“Technically, it’s the best thing you’ve done,” her teacher said, drawing back from where she’d been about to touch her arm. “But it’s … dark.”

Rowan was alive. He hadn’t been torn away by anyone. She should be happy for him. Instead she drew elaborate gates in charcoal pencil, with no one behind them, and fought the urge to steal some of the little tubes of crimson paint scattered through the painting studio. She was using so much paper that they let her use an experimental INAFT terminal that could be programmed to make pictures on the screen. The lines were blocky and she had to imagine what the limited colors would look like, but when the images were shrunk down and printed out they appeared alien, like something other than a human being had created them.

She sent copies to Rowan through INAFT. My roommates were amazed to see pictures come out of the printer, he wrote back. These are wonderful. Music to follow.

Her dreams smelled of smoke. Sometimes the meaty, back-of-the-throat smoke of the camps. Sometimes sharper, more chemical, like circuits melting. A small figure outlined against the blazing fire. She could turn and run, but she doesn’t. She’s been waiting for this fire for so long. She woke with soaked sheets and Smuggler cowering in the closet, mewling fiercely when she reached out.

Rowan had an exhibition concert, and at the appointed time, she went out to the rocks above Smuggler’s Cove. It was a few hours before sunset, though it’d be dark there (she imagined electric lights blazing, lighting his way to the concert hall, even though she knew there were rolling blackouts and the streetlights were only on when there was a police action). She sat and looked out at the ocean, wrapping her arms around her knees. What if Anna Zimmerman had loved someone? Would she have tried harder to escape the fire?


The summer before his last year, Rowan managed to make it back to the dome. He’d signed on with a traveling troupe. Just because I’m not a world-class violinist doesn’t mean I can’t play well enough for regional concerts, he wrote in the letter telling her of his plans. She checked INAFT every day for his location, zigzagging across the country.

The house was calmer now. Mostly the three of them drifted past each other, tacitly agreeing not to bring up the ways in which they’d failed one another. Mom had been promoted to director that past winter, and she wasn’t around much. Dad had made three new tapes, as if knowing the truth about his family had freed him from the hesitation that had made him unwilling to commit any one performance to posterity. He knew now that there was nothing better coming.

She made a portfolio of her work to show Rowan, then hid it in her closet. He always said nice things because he had decided to support her. But he’d seen so much more of the world now and had a better basis for comparison. What if she saw incomprehension, or indifference, behind those kind words when he was here?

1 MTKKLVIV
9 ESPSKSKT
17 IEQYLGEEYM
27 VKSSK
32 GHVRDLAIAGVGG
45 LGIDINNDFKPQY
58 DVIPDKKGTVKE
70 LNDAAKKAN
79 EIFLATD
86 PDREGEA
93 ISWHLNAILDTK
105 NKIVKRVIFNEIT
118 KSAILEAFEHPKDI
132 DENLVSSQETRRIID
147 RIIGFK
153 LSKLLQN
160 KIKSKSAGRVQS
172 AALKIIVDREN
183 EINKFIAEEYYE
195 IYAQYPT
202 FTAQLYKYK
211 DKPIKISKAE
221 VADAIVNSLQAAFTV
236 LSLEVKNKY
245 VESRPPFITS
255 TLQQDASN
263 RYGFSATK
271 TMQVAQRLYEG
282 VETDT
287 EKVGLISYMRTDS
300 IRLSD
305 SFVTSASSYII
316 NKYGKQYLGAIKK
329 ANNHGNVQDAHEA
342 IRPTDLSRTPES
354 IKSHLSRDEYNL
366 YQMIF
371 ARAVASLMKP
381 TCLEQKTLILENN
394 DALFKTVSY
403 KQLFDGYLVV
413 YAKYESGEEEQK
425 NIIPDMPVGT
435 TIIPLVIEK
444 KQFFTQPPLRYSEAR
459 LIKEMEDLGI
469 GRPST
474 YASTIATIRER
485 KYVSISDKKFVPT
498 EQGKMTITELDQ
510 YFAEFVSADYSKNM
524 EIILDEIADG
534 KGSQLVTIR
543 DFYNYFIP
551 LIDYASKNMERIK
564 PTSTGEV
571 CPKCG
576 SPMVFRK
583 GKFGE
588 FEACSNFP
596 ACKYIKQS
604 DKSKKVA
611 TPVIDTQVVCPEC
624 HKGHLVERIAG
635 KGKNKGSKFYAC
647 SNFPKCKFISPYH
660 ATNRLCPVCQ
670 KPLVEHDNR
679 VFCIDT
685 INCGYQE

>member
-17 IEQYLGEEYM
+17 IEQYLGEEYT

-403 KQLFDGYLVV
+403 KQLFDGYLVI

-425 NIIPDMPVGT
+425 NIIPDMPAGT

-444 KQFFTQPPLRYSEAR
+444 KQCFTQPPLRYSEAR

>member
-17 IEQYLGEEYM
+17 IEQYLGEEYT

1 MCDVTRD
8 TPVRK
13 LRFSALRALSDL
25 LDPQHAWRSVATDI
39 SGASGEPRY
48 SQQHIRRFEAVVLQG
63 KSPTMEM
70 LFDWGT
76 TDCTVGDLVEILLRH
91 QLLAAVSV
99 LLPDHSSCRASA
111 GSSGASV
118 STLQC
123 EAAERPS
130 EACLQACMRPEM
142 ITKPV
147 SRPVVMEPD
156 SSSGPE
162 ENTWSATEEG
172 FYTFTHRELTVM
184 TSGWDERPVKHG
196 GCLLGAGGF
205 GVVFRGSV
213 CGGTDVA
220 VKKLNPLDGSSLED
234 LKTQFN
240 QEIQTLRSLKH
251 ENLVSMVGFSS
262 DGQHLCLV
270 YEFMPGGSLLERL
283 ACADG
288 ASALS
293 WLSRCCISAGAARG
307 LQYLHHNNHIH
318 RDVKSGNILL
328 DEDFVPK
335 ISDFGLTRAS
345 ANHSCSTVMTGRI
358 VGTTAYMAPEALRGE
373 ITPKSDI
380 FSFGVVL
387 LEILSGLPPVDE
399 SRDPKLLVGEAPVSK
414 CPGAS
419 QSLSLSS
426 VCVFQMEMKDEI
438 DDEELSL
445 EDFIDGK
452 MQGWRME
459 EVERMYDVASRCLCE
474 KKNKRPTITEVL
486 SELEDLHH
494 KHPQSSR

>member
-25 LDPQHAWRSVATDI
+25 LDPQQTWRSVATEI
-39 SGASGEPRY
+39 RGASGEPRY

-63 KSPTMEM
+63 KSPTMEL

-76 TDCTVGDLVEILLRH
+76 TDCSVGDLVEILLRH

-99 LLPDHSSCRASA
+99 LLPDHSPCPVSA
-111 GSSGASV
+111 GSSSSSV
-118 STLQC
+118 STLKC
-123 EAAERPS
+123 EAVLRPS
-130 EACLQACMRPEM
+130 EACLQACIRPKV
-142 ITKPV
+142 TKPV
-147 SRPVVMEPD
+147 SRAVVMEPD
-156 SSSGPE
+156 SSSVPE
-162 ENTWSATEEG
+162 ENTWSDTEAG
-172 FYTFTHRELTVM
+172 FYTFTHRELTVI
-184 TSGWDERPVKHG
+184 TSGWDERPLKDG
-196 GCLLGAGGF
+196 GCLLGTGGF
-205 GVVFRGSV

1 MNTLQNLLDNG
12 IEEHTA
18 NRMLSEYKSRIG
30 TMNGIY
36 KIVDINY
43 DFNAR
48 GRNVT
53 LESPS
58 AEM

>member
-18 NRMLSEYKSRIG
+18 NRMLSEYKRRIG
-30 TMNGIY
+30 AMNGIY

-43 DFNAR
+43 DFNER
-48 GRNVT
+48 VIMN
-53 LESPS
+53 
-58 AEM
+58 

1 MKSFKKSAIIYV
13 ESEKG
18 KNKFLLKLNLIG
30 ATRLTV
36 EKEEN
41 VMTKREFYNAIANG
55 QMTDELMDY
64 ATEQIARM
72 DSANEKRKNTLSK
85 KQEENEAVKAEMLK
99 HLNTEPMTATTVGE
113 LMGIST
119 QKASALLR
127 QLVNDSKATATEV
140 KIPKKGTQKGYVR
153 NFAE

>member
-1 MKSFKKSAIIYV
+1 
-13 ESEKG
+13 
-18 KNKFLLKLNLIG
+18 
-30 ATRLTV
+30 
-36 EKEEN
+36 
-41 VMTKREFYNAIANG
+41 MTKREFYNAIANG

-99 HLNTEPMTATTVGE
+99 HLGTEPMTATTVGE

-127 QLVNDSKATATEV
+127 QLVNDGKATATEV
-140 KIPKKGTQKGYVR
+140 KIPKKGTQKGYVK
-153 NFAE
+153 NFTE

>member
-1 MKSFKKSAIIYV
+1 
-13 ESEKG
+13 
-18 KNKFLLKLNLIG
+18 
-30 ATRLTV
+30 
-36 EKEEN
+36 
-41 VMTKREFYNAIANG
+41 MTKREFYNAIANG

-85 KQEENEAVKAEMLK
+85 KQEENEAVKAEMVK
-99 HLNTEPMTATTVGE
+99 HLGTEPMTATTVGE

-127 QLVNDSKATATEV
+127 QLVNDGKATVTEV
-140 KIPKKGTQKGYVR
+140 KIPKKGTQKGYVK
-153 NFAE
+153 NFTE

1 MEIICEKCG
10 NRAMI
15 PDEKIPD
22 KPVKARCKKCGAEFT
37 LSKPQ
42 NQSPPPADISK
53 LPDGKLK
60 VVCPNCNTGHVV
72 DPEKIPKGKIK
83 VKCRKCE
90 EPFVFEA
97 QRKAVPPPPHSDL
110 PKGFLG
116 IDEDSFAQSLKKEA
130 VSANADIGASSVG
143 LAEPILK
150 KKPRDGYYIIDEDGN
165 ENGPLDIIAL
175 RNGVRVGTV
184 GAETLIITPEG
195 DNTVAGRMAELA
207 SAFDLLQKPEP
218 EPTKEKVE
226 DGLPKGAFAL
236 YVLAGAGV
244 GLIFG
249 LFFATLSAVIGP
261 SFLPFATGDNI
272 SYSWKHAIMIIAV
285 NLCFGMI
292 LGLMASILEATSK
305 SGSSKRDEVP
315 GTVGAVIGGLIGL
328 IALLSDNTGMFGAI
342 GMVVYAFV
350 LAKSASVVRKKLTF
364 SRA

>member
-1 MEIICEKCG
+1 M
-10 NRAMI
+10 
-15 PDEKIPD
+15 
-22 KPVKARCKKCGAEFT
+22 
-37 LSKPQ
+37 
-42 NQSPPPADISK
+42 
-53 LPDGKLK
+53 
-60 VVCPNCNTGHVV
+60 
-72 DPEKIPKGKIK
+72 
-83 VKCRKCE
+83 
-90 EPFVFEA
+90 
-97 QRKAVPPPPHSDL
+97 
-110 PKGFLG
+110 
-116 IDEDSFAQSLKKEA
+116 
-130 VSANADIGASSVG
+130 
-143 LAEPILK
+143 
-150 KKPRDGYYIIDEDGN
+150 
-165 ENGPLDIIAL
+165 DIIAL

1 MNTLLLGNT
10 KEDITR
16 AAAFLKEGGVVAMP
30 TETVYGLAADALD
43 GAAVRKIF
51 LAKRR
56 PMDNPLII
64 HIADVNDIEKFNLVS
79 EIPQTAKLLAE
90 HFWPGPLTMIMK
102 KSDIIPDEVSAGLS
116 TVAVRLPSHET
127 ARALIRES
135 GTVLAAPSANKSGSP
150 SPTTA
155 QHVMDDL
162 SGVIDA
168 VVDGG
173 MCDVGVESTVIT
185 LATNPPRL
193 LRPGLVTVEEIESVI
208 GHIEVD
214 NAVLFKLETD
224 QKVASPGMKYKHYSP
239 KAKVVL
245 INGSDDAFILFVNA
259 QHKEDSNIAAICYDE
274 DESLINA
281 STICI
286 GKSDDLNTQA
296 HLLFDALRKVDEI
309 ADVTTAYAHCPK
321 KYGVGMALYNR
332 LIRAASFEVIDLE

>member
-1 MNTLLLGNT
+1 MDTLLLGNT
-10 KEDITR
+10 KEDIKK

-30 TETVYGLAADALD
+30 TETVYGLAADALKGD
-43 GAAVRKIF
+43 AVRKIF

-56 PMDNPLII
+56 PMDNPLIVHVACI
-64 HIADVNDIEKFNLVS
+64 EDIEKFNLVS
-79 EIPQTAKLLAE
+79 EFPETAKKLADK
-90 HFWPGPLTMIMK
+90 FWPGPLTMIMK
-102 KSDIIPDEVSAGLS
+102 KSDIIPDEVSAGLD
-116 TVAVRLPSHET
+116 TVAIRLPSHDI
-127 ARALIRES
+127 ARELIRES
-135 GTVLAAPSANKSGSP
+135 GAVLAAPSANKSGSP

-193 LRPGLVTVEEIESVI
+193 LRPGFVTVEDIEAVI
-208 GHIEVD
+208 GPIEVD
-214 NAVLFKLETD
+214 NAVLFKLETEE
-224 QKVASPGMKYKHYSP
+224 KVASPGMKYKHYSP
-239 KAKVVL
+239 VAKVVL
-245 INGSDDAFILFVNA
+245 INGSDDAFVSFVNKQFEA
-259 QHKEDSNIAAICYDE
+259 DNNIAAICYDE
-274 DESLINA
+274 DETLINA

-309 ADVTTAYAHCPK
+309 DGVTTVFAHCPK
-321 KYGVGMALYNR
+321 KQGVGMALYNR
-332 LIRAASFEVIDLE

The day before he was supposed to arrive, there was a major attack on the highway from Nevada, where the group he was with was supposed to be traveling. She curled up in her room, remembering a little girl screaming for her mother. Rowan would be fine, she told herself. What did a group of musicians have that was worth wanting, worth hurting for? Clara’s voice drifted to her across the decades: What did we ever do to them? They hate us because they can.

She would’ve made them their damned replicator, if she could’ve. Any of the Annas would have. Instead they were killed for their makers’ failures.

Still no trace of Michaela. Maybe they’d figured her out, caught her, tossed her in the same place as the other Annas.

When her mother knocked to say that INAFT had at last spat out Rowan’s predicted arrival time, it was like being rescued from drowning.

Six hours later, right on time, he came through the door. She couldn’t keep herself from running to him, hugging so tight that he dropped his bags where he stood. His arms wrapped around her and she was safe again.

“Hey,” her father said, joking, but not really, “how about letting the rest of us in?” By which he meant, his real relatives. She made herself back away, and got a careful look at him while Mom and Dad made approving noises.

Rowan had grown at least three inches, and she hadn’t kept pace. His hands were still callused but the body they were attached to was broader. His shirt strained over the muscles of his shoulders and upper arms. She had to keep turning away because otherwise she’d be staring.

Which meant that Rowan came to her room that night.


It didn’t matter what the name on her records was. In this house, she’d always be Anna. “Rowan.”

“Are you—are you mad at me?”

She met his eyes, and all the tension didn’t leave her, but it was overwhelmed by the safety she felt when he was looking after her. “No, of course not.” She looked around her room. There was only the one chair, at her desk, and the thought of having him on her bed made her throat tighten. So she moved, placing herself in the center of the bedspread and crossing her legs, waving him into the chair she’d just vacated. “I was just so—I was frightened for you.”

“Hey, if I can sneak into secret government facilities and bluff my way out, a little road trip isn’t a problem.”